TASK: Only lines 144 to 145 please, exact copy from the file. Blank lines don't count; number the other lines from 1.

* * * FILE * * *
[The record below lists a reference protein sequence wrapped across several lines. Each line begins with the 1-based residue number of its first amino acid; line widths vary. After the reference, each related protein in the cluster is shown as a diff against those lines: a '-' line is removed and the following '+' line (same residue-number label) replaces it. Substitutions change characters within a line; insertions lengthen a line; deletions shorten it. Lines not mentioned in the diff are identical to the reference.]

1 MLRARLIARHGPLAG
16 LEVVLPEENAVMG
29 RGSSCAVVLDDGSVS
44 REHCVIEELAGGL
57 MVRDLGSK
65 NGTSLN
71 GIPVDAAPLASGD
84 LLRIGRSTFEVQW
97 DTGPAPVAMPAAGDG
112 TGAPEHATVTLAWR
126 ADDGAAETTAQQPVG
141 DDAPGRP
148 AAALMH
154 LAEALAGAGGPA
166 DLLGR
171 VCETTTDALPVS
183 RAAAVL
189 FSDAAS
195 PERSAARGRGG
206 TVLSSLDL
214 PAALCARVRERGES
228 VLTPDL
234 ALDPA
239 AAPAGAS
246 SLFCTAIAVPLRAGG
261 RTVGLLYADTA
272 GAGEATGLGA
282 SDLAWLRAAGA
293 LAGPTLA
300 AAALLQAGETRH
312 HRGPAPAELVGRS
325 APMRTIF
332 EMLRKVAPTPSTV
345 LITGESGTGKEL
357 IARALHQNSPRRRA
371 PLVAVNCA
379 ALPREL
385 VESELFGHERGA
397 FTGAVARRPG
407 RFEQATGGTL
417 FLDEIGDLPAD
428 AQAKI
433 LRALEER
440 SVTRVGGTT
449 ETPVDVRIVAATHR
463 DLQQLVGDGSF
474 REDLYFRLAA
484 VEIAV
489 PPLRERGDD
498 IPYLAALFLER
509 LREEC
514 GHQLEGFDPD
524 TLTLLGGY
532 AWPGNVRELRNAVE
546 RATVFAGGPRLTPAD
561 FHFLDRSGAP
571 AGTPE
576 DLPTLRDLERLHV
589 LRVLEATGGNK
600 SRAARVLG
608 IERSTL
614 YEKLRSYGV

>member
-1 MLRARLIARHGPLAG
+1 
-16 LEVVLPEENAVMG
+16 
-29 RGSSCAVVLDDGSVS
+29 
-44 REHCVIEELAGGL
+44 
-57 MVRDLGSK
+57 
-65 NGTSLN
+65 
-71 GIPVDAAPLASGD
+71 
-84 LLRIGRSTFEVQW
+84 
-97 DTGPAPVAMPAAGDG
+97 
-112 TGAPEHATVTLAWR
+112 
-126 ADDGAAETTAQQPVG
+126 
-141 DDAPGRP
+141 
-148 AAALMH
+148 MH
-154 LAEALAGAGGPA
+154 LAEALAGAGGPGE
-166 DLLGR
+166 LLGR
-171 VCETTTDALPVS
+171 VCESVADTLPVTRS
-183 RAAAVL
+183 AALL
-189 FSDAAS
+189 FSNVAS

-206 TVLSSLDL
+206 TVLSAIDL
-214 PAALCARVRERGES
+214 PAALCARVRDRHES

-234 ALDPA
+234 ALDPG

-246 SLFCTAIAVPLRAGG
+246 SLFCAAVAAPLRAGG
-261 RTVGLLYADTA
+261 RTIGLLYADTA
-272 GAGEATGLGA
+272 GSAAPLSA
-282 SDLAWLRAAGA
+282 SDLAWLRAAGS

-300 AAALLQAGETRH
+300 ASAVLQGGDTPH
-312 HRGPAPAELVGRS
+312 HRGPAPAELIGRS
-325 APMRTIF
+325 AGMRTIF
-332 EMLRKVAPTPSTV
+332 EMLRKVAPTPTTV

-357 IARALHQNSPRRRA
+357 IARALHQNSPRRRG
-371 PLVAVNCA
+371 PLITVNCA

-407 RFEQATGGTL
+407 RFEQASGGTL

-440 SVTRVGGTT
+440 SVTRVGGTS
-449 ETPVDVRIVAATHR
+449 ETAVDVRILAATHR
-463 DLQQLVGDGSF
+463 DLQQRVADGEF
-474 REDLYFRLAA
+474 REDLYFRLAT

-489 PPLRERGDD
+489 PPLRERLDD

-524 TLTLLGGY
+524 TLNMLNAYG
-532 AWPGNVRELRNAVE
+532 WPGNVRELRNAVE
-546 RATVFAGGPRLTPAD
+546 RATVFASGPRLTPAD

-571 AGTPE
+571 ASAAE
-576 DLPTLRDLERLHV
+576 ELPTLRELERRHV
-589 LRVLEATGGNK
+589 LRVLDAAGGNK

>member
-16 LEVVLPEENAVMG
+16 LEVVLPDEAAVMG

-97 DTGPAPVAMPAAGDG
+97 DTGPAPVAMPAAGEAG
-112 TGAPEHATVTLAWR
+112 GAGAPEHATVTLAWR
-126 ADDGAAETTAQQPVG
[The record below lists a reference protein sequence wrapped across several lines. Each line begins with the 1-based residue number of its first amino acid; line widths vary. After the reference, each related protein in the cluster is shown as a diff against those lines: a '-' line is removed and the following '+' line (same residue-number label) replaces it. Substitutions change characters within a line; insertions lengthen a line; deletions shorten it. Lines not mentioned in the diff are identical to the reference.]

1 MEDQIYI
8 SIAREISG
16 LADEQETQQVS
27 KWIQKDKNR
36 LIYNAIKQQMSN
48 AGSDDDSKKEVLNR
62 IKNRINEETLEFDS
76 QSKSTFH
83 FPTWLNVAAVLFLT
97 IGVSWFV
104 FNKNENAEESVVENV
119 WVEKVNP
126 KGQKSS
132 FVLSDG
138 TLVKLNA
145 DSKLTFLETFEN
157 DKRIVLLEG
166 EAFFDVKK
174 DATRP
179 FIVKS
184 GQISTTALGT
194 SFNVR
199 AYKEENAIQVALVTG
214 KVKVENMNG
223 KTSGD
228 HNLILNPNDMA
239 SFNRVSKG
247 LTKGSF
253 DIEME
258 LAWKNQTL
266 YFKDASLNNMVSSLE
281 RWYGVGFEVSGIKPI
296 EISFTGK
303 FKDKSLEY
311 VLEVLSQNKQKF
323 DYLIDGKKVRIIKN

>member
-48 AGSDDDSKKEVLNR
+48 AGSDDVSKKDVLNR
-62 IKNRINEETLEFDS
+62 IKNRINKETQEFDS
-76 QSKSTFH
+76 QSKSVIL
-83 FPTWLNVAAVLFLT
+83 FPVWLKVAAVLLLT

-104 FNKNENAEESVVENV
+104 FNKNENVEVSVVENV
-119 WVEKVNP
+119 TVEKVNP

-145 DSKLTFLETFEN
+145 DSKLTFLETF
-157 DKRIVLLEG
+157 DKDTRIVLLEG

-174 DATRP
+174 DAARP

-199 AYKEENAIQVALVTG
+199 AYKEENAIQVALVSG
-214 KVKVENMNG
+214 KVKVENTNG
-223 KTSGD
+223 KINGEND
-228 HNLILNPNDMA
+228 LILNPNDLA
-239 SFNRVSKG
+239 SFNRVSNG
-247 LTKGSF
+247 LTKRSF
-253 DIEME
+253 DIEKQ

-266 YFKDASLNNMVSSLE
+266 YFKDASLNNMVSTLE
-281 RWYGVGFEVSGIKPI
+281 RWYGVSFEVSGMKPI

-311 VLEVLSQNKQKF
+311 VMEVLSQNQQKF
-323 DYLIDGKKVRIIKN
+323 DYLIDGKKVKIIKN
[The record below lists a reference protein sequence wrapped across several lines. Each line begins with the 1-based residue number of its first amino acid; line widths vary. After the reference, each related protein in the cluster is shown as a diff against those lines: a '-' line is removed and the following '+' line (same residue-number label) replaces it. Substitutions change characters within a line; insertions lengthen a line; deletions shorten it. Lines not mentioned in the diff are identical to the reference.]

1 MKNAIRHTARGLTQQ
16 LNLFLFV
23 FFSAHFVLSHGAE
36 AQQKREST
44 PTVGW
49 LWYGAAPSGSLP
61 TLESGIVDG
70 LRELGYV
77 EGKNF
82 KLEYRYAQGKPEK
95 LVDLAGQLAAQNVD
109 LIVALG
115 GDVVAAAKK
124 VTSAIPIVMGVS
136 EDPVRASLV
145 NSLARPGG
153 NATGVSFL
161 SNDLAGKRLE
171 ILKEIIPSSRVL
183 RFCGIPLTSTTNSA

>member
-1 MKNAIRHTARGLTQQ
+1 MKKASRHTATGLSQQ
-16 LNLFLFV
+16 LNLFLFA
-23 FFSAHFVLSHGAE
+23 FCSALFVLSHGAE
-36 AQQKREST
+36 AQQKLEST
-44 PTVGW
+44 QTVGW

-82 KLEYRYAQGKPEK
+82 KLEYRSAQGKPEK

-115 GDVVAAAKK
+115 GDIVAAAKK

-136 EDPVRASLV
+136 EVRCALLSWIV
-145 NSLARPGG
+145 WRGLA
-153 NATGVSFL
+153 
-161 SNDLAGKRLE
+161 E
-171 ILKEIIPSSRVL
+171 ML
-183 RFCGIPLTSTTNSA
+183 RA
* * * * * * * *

+546 RATVFASGPRLTPAD

-571 AGTPE